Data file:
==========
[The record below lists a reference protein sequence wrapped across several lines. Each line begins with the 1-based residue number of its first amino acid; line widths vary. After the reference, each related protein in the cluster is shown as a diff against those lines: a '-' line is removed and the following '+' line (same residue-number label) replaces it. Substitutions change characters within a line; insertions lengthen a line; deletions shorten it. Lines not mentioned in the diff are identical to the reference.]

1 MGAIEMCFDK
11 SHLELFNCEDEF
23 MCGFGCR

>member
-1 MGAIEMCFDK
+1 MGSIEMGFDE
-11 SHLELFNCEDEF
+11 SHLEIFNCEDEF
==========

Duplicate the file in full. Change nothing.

[The record below lists a reference protein sequence wrapped across several lines. Each line begins with the 1-based residue number of its first amino acid; line widths vary. After the reference, each related protein in the cluster is shown as a diff against those lines: a '-' line is removed and the following '+' line (same residue-number label) replaces it. Substitutions change characters within a line; insertions lengthen a line; deletions shorten it. Lines not mentioned in the diff are identical to the reference.]

1 MGAIEMCFDK
11 SHLELFNCEDEF
23 MCGFGCR

>member
-1 MGAIEMCFDK
+1 MGSIEMGFDE
-11 SHLELFNCEDEF
+11 SHLEIFNCEDEF